Wines Of Alsace

Alsace 101: Grand Cru Kaefferkopf

March 26, 2018

Surrounding the town of Ammerschwihr, the Kaefferkopf grand cru covers about 170 acres along the east-facing slopes of the Vosges Mountains in three non-contiguous sections. As with most of Alsace, the terroir here is diverse: granite bedrock with varying limestone and sandstone soils.

It is the last to be designated a grand cru in 2006, but has long been considered a crown jewel of Alsace, with ideal conditions for single-variety Riesling, Pinot Gris and Gewurztraminer. It is not, however, without its controversy.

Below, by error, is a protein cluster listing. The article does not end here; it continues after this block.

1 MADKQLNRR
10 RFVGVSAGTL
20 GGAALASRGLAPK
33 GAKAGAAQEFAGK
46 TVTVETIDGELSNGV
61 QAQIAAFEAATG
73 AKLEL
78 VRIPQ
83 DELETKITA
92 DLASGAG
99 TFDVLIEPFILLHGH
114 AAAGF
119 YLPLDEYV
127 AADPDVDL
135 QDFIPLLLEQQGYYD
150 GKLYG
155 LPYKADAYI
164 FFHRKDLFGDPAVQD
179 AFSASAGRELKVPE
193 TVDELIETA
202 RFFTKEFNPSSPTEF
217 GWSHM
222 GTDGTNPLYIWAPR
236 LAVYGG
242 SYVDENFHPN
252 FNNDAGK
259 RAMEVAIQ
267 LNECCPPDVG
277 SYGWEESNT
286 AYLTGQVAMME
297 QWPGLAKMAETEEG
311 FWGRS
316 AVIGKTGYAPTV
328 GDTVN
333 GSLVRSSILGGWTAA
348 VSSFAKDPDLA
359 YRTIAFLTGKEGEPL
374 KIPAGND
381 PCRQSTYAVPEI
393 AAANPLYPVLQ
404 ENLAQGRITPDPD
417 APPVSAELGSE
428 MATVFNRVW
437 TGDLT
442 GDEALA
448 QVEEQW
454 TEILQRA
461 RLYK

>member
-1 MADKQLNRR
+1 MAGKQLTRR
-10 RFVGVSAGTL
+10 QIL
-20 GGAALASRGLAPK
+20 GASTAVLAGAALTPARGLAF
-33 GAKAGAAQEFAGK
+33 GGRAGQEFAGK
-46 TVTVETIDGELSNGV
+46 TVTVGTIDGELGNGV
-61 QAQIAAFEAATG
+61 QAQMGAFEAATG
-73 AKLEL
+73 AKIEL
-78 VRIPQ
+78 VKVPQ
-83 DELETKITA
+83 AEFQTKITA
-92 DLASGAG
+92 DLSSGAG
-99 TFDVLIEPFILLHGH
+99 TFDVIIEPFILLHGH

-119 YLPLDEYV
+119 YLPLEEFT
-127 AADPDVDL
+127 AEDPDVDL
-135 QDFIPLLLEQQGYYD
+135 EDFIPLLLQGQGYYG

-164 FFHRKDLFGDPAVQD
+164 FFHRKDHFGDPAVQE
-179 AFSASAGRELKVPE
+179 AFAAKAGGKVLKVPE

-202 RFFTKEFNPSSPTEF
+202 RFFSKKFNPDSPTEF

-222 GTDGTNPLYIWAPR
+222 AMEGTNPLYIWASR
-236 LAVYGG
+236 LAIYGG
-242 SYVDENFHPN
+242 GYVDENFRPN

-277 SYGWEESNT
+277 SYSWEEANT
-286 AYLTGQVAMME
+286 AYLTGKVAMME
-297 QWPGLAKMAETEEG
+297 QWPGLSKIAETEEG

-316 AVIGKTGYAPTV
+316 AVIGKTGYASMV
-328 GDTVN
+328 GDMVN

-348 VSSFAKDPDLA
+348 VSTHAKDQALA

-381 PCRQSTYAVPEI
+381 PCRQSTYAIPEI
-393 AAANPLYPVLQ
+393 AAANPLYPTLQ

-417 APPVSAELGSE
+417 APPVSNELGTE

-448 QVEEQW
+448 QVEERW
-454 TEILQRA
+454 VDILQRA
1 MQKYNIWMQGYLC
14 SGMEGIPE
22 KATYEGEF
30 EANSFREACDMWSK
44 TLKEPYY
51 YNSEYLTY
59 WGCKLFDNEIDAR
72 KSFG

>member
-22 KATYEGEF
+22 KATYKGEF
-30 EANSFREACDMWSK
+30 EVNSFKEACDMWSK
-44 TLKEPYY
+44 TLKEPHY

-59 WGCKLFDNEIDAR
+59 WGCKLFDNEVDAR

Prior to its grand cru designation, the original Kaefferkopf appellation (delimited in 1932), was larger by 37 acres and famous for its high-quality blended wines—not permitted in grand crus. A legal challenge waged by the historic growers finally resulted in allowing blends to be produced as grand cru wines.

The new legislation, however, limited the blended varieties, composed of 60 to 80% Gewurztraminer, 10 to 40% of Riesling, and up to 30% of Pinot Gris. Whether single-varietal or blended, the wines here are concentrated, generous, balance and dry, marked with fresh acidity. They pair well with a range of foods from foie gras and cheeses to exotic spicy cuisines and game poultry.